Medieval demography is the study of human demography in Europe and the Mediterranean during the Middle Ages. It estimates and seeks to explain the number of people who were alive during the Medieval period, population trends, life expectancy, family structure, and related issues. Demography is considered a crucial element of historical change throughout the Middle Ages.

Peasants preparing the fields next to the medieval Louvre Castle for the winter with a harrow and sowing for the winter grain, from The Very Rich Hours of the Duke of Berry, c. 1410

The population of Europe remained at a low level in the Early Middle Ages, boomed during the High Middle Ages and reached a peak around 1300, then a number of calamities caused a steep decline, the nature of which historians have debated. Population levels began to recover around the late 15th century, gaining momentum in the early 16th century.

The science of medieval demography relies on various lines of evidence, such as administrative records, wills and other types of records, archaeological field data, economic data, and written histories. Because the data are often incomplete and/or ambiguous, there can be significant disagreement among medieval demographers.

Demographic history of Europe


The population levels of Europe during the Middle Ages can be roughly categorized:[1]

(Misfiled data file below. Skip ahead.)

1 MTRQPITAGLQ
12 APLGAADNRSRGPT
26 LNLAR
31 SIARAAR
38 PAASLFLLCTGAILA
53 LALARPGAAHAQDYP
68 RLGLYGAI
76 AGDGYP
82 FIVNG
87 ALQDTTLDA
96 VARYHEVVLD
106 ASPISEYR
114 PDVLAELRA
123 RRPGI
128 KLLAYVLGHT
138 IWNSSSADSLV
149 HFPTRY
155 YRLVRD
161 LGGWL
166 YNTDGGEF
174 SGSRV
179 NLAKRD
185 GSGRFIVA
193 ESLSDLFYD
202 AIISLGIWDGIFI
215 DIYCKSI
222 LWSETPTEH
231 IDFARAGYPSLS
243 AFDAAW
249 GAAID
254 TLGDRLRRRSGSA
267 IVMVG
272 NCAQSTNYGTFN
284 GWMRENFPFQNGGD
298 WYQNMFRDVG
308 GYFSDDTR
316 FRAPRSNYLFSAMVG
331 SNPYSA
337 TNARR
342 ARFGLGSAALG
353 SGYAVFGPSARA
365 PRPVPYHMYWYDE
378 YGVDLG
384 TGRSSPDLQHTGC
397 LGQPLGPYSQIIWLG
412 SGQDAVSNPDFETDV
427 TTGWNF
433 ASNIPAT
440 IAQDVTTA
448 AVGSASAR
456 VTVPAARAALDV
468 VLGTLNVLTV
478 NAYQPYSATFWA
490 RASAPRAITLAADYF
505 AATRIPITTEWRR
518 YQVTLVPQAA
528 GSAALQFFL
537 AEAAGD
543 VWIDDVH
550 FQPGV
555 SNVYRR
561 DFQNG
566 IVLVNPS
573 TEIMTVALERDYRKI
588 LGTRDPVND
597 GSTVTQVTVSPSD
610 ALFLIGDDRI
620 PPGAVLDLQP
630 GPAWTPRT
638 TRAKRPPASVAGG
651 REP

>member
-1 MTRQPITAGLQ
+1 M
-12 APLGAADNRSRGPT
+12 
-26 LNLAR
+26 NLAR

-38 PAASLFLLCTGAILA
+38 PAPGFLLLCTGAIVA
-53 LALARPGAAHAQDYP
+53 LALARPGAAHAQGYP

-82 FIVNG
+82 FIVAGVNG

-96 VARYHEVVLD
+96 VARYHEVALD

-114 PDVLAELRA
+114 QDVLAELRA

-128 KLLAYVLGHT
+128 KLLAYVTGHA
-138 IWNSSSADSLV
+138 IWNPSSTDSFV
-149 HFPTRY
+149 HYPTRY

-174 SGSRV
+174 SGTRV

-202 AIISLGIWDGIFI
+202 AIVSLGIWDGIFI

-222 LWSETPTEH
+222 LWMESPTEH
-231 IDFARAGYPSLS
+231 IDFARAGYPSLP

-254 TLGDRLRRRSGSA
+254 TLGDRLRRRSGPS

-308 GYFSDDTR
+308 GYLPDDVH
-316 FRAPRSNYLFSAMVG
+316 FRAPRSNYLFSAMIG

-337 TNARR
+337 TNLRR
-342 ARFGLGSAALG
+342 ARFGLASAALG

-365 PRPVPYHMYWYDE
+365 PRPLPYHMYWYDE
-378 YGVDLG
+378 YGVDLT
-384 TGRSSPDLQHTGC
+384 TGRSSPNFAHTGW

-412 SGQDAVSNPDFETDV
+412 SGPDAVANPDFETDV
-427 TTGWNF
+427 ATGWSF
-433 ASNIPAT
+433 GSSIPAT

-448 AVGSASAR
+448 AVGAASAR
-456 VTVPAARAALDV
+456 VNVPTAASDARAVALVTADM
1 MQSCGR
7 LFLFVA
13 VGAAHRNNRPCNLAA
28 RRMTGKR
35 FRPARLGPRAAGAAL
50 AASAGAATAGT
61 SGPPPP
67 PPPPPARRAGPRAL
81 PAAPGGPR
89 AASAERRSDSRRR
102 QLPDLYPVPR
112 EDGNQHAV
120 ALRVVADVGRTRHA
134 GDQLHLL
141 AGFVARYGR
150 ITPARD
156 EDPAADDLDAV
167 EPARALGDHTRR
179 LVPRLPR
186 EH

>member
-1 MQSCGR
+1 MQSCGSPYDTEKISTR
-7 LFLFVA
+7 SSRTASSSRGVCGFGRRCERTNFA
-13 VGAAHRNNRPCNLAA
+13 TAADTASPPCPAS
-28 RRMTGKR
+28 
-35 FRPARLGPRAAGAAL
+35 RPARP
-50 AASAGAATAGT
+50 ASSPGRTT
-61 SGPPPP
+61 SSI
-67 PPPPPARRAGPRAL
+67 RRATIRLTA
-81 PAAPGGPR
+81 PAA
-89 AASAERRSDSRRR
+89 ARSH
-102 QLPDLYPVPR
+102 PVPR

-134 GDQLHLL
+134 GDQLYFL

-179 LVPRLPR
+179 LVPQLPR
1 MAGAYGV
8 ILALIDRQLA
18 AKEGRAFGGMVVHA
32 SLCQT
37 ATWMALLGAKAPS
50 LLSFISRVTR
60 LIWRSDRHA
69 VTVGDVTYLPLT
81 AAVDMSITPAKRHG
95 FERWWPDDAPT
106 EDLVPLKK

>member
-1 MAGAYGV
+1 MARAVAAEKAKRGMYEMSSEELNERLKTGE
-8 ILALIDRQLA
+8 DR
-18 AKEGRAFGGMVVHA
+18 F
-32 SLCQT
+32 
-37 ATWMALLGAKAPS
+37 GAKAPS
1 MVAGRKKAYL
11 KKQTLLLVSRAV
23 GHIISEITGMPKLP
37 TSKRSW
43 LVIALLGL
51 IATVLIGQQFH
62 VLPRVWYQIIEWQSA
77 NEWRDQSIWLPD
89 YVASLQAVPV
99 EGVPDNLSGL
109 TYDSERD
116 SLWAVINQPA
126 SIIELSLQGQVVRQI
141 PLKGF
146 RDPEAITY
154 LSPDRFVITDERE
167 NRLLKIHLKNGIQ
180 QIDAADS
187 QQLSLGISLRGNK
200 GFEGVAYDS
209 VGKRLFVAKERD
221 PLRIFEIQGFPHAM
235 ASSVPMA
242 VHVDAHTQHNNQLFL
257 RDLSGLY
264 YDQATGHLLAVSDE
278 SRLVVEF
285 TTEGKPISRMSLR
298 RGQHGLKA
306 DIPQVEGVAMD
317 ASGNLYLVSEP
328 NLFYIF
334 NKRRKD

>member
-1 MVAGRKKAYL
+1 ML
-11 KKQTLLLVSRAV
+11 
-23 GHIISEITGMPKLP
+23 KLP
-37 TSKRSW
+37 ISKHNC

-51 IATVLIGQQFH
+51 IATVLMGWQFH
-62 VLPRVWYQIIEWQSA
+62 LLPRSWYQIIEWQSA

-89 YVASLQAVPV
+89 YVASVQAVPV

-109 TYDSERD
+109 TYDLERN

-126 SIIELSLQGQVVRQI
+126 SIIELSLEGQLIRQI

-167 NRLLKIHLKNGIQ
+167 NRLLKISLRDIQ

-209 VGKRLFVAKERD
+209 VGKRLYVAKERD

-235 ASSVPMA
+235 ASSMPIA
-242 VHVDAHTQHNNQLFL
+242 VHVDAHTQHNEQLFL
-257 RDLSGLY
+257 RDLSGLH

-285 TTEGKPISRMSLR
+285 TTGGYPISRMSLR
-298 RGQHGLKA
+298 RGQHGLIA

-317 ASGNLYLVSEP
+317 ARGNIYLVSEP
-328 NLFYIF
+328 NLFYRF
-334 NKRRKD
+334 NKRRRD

• 400–600 (Late Antiquity): population decline
  • 600–1000 (Early Middle Ages): stable at a low level, with intermittent growth.
  • 1000–1250 (High Middle Ages): population boom and expansion.
  • 1250–1348 (Late Middle Ages): stable or intermittently rising at a high level, with fall in 1315–17 in most of Europe.
  • 1348–1420 (Late Middle Ages): steep decline in England and France, growth in East Central Europe.
  • 1420–1470 (Late Middle Ages): stable or intermittently falling to a low level in Western Europe, growth in East Central Europe.
  • 1470–onward: slow expansion gaining momentum in the early 16th century.

Late Antiquity


Late Antiquity saw various indicators of Roman civilization beginning to decline, including urbanization, seaborne commerce, and total population. Only 40% as many Mediterranean shipwrecks have been found for the 3rd century as for the 1st.[2] During the period from 150 to 400, with the intermittent appearance of plague, the population of the Roman Empire ranged from a high of 70 to a low of 50 million, followed by a fairly good recovery if not to the previous highs of the Early Empire. Serious gradual depopulation began in the West only in the 5th century and in the East due to the appearance of bubonic plague in 541 after 250 years of economic growth after the troubles which afflicted the empire from the 250s to 270s. Proximate causes of the population decrease include the Antonine Plague (165–180), the Plague of Cyprian (250 to c. 260), and the Crisis of the Third Century. European population probably reached a minimum during the extreme weather events of 535–536 and the ensuing Plague of Justinian (541–542). Some have connected this demographic transition to the Migration Period Pessimum,[clarification needed] when a decrease in global temperatures impaired agricultural yields.[3]